The Committee to Protect Arkansas Families has filed its legal arguments with the Arkansas Supreme Court for disqualifying the proposed constitutional amendment to make it hard to sue nursing homes and other medical providers for damages.
The brief argues that the ballot title, or summary of the proposal, is misleading. Arguments: It has incorrect statements about how the amendment would restrict the right of a jury trial. The portion about a limitation on attorney fees has “partisan coloration.” There’s a fundamental shift in power in the amendment from court to legislature. It is misleading about the reach of the fee limit. Generally, the brief argues:
The Amendment seeks to upset this balance and delegation of power by wresting from the judiciary the ability to regulate the practice of law in our courts and the control it has over damage awards. But it does so with a lack of candor, using a ballot title that is replete with inaccuracies and material misrepresentations, and cloaked by partisan coloring. The inadequacies of the ballot title literally span from its beginning to its end, commencing with blatant partisan coloring and ending with an outright misrepresentation. Its inadequacies are so great that voters are not capable of casting an informed vote for or against the Amendment based on the ballot title alone, which is what the law requires.
The amendment would cap “non-economic” damages at as little as $250,000. Practically speaking, if the legislature adopted the minimum, as it is expected to do, damage to children and elderly, with no economic damages to prove from loss of jobs, couldn’t cost more than $250,000 now matter how severe. Contingency fees for lawyers couldn’t be more than 33 percent of any award. There’s an open question of whether the amendment would end punitive damages entirely.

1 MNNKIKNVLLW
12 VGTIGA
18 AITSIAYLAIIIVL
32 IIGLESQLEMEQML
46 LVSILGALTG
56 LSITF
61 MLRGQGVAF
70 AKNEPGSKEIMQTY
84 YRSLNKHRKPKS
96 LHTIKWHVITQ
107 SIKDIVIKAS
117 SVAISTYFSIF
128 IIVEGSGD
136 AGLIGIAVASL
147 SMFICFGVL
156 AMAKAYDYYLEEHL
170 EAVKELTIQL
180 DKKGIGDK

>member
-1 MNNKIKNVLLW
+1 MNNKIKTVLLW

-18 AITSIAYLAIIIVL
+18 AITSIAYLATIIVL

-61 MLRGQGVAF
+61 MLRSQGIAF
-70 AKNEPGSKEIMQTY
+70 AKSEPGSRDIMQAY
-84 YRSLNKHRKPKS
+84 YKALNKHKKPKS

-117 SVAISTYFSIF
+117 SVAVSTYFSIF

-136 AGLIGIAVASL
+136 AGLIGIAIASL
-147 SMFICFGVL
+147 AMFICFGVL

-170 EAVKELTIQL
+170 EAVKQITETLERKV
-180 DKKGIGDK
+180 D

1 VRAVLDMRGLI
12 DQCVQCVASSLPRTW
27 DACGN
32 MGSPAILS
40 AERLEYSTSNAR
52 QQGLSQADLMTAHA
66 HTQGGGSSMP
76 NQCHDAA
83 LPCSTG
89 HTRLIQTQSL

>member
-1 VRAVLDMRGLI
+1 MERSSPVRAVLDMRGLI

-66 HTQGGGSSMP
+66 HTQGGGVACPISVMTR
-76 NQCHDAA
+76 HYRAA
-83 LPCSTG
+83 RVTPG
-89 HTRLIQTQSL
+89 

Nursing homes to date have led the campaign for the amendment, but doctors and hospitals are expected to add their support as the election approaches. The plaintiff in this suit is led by a long-time nursing home patient advocate, Martha Deaver, and results from a broad effort of the organized bar, not just lawyers for plaintiffs in damage cases.
The argument over title is being conducted separate from a proceeding on a challenge to sufficiency of petition signatures.
Speaking of nursing homes: The group pushing the amendment to cut off lawsuits against nursing homes reported an additional $62,000 in contributions in the last month. That included $40,000 from Southern Administrative Services which operates a group of nursing homes in Arkansas and $22,000 from individual nursing homes. About $1 million has been raised so far, mostly from nursing homes.
To date: No Supreme Court justice has indicated any willingness to get off the case, despite heavy nursing home contributions to five of the seven justices, including one, Justice Rhonda Wood, who raised a majority of her money from nursing homes.
Separately, a motion has been filed in a class action nursing home case calling for Rhonda Wood’s recusal because the case is against Michael Morton, the nursing home owner who heavily financed Wood and who is also tied up in the scandal involving Wood’s old Conway friend and colleague Mike Maggio. That motion was noted as formally submitted yesterday by the Supreme Court.
UPDATE: High irony in a filing in this case by backers of the amendment. Read it. Sounds like they have some fear they’re going to lose on some of the contests of petition signatures under a law made devilishly difficult thanks to a push by Arkansas casino owners for a law that would discourage future casino petition campaigns. If their signatures are inadequate on these grounds, they argue, the law setting those new procedures should be held unconstitutional.